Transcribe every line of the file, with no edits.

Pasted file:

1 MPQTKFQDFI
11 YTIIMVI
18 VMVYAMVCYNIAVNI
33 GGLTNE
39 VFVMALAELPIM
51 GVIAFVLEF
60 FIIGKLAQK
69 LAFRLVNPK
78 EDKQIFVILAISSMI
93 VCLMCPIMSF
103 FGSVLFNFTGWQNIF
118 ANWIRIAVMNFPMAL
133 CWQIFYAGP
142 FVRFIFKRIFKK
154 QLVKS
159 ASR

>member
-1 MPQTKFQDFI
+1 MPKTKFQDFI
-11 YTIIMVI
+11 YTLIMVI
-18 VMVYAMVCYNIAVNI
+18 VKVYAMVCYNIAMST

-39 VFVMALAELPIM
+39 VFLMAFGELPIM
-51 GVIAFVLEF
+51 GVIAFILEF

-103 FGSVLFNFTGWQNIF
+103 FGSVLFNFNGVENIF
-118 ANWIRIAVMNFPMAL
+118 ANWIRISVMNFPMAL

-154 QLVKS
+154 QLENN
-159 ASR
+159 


1 MPQTKFQDFI
11 YTIIMVI
18 VMVYAMVCYNIAVNI
33 GGLTNE
39 VFVMALAELPIM
51 GVIAFVLEF
60 FIIGKLAQK
69 LAFRLVNPK
78 EDKQIFVILAISSMI
93 VCLMCPIMSF
103 FGSVLFNFTGWQNIF
118 ANWIRIAVMNFPMAL
133 CWQIFYAGP
142 FVRFIFKRIFKK
154 QLVKS
159 ASR

>member
-1 MPQTKFQDFI
+1 MPKTKFQDFI
-11 YTIIMVI
+11 YTLIMVI
-18 VMVYAMVCYNIAVNI
+18 VKVYAMVCYNIAMST

-39 VFVMALAELPIM
+39 VFLMAFGELPIM
-51 GVIAFVLEF
+51 GVIAFILEF

-103 FGSVLFNFTGWQNIF
+103 FGSVLFNFNGVENIF
-118 ANWIRIAVMNFPMAL
+118 ANWIRISVMNFPMAL

-154 QLVKS
+154 QLENN
-159 ASR
+159 